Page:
A peculiar wandering body will make a close approach to the Sun in 2031. Estimates suggest that it is between 100 and 200 kilometers across.
A massive comet from the outskirts of the Solar System has identified thanks to 6 years of data from the Dark Energy Survey.
The comet, known as Bernardinelli-Bernstein, is believed to be roughly a thousand times more massive than a regular comet, making it possibly the largest comet found in modern times.
It has a particularly elongated orbit, flying inward of the distant Oort Cloud over millions of years.
It is the most distant comet to be found on an incoming path, providing scientists with the chance of analyzing many years of the comet’s evolution as it nears the Sun, though predictions say that it won’t become a naked-eye show.
The comet was discovered by two astronomers after performing an enhanced search of data from the Dark Energy Survey.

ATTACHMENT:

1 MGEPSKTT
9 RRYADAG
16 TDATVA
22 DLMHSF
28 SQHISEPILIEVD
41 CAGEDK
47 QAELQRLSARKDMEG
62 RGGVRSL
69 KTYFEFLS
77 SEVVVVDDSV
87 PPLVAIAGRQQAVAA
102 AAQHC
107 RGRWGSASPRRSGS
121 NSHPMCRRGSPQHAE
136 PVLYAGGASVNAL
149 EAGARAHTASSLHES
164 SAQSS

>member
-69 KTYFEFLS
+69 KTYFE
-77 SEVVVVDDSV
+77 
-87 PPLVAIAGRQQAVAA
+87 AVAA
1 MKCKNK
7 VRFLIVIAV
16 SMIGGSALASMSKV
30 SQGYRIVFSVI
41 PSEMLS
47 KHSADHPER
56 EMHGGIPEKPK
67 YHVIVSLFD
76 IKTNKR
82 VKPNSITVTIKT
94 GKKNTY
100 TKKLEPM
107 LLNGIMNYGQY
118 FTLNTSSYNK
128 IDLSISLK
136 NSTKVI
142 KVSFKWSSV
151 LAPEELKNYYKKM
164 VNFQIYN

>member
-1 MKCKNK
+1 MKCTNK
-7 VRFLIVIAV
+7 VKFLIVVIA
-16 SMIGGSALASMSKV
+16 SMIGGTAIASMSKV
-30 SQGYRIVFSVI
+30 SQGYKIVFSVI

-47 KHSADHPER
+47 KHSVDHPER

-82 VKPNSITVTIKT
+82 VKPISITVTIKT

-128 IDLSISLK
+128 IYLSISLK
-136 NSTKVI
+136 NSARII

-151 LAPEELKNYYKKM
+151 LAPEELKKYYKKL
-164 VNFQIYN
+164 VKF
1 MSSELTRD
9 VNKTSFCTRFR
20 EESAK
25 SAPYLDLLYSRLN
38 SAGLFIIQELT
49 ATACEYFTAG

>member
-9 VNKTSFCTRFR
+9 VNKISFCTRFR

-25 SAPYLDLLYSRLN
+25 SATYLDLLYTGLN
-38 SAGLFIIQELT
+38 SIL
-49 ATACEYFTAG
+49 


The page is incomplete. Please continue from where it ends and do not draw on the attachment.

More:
The comet is approximately ten times larger than usual comets, and it is an icy chunk propelled out of the Solar System thanks to the migrating giant planets in the early history of the Solar System.
The comet isn’t like others seen before, and the abnormal size approximation is a result of how much sunlight the comet reflects.
The Dark Energy Survey (DES) was made to map 300 million galaxies over a 5000-square-degree area of the night sky.
However, over its six years career, it observed numerous comets and trans-Neptunian objects flying through the surveyed field.
A trans-Neptunian object is an icy body residing in the Solar system beyond Neptune’s orbit.